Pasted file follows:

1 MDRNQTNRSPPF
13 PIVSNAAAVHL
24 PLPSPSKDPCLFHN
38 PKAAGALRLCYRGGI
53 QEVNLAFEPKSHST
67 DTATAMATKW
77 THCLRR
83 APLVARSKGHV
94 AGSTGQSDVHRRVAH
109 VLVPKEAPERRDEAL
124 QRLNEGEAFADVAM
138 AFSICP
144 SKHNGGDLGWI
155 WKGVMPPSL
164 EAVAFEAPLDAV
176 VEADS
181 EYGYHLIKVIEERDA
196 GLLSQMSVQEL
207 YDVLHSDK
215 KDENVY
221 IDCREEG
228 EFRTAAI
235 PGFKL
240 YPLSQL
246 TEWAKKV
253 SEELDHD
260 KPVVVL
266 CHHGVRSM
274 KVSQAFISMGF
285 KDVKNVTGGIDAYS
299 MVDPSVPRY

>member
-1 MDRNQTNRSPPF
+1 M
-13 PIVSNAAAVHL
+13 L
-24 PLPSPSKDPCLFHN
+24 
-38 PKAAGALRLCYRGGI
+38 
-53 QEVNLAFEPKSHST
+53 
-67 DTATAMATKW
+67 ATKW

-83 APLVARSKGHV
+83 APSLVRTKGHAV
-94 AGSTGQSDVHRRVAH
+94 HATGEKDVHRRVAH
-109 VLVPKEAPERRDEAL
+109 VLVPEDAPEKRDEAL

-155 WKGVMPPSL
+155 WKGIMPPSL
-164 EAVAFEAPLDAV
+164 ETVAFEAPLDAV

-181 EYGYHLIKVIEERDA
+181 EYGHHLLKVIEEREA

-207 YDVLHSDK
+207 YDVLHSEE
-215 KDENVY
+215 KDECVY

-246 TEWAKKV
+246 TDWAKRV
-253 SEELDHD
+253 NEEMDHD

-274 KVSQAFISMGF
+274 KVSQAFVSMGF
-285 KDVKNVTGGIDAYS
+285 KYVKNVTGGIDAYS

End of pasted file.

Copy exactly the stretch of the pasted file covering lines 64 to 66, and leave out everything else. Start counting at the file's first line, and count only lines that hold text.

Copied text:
+253 NEEMDHD

-274 KVSQAFISMGF
+274 KVSQAFVSMGF